Getting real about etail PDF Print E-mail
Saturday, 25 February 2017 00:00
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Shobhana's edit

Snapdeal shows buying customers can't be a strategy

That e-commerce player Snapdeal is strapped for cash and letting go of hundreds of employees does not come as a surprise. If there are other online ventures that are still around, it is because their benefactors—private equity funds—generously continue to support them. This newspaper has argued for a long time now that most e-commerce players in the country do not have a viable business model since they are essentially relying on huge discounts to attract customers, while not being able to rein in costs. And although there may be 30-35 million online shoppers today, the total spends simply aren’t enough to go around. That is the story of organised Indian retail, whether in the brick-and-mortar space or in the online arena; the top-line is simply not big enough to keep everyone in business. So, while there may be millions of customers, there are also thousands of vendors—in the organised and unorganised sectors—catering for customers at every price point. The competition, as it were, is keen. And while spends could have been much higher today, a sluggish economy has robbed consumers of spending power.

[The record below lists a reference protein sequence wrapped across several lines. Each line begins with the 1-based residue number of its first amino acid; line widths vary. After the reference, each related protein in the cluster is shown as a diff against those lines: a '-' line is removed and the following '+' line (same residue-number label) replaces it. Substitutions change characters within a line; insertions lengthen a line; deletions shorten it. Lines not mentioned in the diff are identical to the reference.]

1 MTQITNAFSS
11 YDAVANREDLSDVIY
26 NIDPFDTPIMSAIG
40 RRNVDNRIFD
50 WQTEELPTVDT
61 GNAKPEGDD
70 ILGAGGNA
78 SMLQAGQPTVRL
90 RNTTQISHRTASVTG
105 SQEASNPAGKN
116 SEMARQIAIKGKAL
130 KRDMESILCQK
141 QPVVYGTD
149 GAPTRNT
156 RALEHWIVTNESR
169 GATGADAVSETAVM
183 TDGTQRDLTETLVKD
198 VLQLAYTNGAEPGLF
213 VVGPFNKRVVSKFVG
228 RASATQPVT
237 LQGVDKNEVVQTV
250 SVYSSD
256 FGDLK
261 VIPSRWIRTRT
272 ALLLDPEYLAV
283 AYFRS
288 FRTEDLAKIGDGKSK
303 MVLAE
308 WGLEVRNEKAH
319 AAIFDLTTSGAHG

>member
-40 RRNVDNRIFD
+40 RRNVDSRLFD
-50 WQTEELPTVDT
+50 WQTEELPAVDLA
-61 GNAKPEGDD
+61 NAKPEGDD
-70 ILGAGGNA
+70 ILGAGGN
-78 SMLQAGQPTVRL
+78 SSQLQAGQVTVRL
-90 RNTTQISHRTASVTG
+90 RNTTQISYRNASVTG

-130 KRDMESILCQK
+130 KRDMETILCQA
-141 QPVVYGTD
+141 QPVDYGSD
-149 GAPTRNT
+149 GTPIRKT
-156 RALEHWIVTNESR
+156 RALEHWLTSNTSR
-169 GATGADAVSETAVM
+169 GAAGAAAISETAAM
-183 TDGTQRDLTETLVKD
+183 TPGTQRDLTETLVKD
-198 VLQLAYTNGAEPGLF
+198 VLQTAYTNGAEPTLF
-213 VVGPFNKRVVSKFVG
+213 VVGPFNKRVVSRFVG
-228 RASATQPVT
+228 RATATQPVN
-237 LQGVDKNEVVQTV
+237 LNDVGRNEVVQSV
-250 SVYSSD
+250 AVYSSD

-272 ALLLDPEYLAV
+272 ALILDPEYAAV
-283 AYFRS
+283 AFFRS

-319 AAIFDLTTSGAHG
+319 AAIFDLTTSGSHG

Snapdeal attracted shoppers as long as it could offer deals and discounts, but clearly others have done better, though primarily due to their deeper pockets. In FY16, the firm reported losses of close to R3,000 crore, an amount which was almost twice its revenues. Today, the promoters of the venture are making a virtue of admitting they made mistakes and of forgoing their salary for the year. Indeed, it has taken them several years and billions of dollars to realise what some sane voices have been trying to tell them all along, namely that a business cannot be run on the basis of buying customers forever, and at some point, the business must make money. The e-commerce world always talks of GMV—Gross Merchandise Value—rarely of its own revenues, and never about profits. Every player claims it is building scale and boasts of profitable ‘unit economics’, though this is never clearly defined. And going by the losses that e-commerce ventures have piled up—over R16,000 crore in 2015-16, across 49 ventures—they are not great believers in cutting their coat according to their cloth. A glance at some of the expense sheets, for instance, reveals that benefits for employees account for the biggest chunk of costs at over 50%. According to media reports, Snapdeal’s owners earned around Rs 40 crore each; that is way more than the compensation most CEOs in India get for companies that generate real profits year after year. To be sure, online buying is here to stay since the convenience it offers is tremendous. But business models need to be reworked to ensure customers are paying for what they buy and also by keeping costs in check. Else, several more players are likely to fall by the wayside.


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